Tonbridge Grammar School’s IB Diploma Programme (DP) students are helping to transform the lives of students in Malawi
In parts of Malawi, many children face huge obstacles to a quality education. Local primary schools are few and far between, providing for children from a wide number of communities. For example, Nancholi Primary School caters for seven communities, which has a combined total population of over 18,000 people.
Tonbridge Grammar School (TGS), in Kent, UK, wanted to help increase access to education in several rural villages in Malawi as part of its humanitarian project, which promotes intercultural understanding and respect.
Since 2013, TGS has worked with Joshua Orphan and Community Care – a small charity working in Malawi that believes every child deserves the right to a quality education. Together they have helped to build an assembly hall at the Joshua Secondary School in Pensulu, refurbished several classrooms in Kumwandika and built a new playground for a feeding centre in Manyenje village.
TGS has raised over £35,000 to date, through charity quiz nights, car washing, henna hand designs, cake sales, bag packing at local supermarkets and various charity walks and runs.
As part of this year’s visit, two teams of IB Diploma Programme (DP) students will be working to build an additional classroom for a primary school TGS helped to construct in Manyenje in 2013.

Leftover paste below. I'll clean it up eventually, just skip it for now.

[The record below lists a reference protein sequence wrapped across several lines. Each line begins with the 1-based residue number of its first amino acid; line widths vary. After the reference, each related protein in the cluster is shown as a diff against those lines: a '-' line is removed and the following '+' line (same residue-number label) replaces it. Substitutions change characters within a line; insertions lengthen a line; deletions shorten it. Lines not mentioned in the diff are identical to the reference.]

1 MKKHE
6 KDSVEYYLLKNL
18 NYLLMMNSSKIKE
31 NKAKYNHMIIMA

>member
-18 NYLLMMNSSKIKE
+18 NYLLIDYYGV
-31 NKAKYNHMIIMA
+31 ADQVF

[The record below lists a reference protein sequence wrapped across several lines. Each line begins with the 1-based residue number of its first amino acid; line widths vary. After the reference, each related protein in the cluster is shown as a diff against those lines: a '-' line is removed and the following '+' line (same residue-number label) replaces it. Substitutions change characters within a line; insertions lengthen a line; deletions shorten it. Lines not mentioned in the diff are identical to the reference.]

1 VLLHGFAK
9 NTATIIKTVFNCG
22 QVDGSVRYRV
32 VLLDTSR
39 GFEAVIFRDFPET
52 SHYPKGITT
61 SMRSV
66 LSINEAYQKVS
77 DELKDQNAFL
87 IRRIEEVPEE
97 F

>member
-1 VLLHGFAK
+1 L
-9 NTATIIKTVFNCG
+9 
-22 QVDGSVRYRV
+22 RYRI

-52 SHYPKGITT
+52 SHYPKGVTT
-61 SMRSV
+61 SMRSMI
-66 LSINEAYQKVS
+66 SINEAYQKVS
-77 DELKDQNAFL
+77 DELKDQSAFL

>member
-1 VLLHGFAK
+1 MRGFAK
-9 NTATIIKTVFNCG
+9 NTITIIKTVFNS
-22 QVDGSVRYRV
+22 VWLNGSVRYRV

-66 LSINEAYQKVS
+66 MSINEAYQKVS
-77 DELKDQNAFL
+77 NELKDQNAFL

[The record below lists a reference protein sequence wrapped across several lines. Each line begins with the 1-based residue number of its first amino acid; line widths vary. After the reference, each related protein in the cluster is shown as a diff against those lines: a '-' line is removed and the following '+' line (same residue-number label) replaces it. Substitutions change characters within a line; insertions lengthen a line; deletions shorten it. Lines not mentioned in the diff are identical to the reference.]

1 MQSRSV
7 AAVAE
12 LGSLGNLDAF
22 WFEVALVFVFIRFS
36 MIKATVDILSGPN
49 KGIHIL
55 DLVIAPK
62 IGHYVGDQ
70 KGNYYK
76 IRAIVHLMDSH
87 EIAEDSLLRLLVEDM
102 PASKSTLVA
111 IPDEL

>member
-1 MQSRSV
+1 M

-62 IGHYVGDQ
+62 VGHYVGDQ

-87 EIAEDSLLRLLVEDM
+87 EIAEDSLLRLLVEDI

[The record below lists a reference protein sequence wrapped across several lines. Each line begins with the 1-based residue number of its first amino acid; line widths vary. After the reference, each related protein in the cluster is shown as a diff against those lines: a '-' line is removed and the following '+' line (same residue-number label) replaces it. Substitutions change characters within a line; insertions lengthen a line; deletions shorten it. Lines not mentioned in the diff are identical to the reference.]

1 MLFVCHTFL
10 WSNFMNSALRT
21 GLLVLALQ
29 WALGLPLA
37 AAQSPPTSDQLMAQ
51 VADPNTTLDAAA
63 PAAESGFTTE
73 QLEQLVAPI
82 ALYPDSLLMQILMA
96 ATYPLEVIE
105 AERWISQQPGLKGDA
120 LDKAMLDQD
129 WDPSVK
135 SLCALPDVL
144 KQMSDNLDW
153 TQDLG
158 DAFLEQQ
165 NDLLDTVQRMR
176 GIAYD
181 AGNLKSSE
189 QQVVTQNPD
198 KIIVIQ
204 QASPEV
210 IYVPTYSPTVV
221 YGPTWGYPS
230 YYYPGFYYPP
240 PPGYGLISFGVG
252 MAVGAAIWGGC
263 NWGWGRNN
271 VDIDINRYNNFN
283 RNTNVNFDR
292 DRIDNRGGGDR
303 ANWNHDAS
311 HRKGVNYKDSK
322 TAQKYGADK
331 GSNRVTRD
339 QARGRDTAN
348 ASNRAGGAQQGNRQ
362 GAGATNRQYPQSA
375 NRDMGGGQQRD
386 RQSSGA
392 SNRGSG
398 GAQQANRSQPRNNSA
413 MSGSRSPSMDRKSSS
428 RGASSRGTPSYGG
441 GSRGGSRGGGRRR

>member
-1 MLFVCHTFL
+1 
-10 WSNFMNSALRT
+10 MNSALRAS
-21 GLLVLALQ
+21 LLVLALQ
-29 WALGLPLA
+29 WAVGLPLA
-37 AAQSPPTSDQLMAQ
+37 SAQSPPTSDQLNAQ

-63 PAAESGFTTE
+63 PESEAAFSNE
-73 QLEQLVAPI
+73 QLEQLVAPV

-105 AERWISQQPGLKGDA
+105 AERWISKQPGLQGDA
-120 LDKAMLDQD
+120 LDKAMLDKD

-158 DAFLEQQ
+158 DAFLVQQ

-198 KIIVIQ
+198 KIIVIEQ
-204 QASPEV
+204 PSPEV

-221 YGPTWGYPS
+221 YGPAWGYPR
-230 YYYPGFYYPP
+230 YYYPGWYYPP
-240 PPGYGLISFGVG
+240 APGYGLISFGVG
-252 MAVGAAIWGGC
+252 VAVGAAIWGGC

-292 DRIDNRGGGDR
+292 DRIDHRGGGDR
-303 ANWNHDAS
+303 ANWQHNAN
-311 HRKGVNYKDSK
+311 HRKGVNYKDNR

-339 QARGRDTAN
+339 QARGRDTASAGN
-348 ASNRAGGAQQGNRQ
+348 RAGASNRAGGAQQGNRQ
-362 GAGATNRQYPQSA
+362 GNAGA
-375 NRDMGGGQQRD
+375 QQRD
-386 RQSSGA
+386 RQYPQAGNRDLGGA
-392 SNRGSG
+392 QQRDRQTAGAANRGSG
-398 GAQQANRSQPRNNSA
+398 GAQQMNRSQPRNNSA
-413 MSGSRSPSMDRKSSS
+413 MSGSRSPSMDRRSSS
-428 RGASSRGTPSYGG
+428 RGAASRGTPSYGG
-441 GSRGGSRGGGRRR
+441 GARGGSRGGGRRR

Samantha Twinam, TGS’ Creativity Activity Service (CAS) and International Coordinator, says: “Providing a good quality teaching environment not only attracts children from across the area, it also encourages good quality teachers to want to work at the school.”
DP student Emma says this project has positively changed her. “I have developed new skills, attitudes and values,” she says. “I have learned about being a part of a team and I became better at leading a group. The attitudes I have developed are all positive and beneficial. The main one to me is appreciation,” she adds.
I had the most life-changing experience and I wouldn’t ever want to change that. What I have learned can we be applied to my life in many ways, including at home, school and work. I have also become more open-minded.”
This article is part of a series of stories from IB World magazine that bring to life the wonderful initiatives undertaken by IB students and educators from around the globe. Follow these stories on Twitter @IBorganization #IBcommunitystories. Share your great stories and experiences: email firstname.lastname@example.org.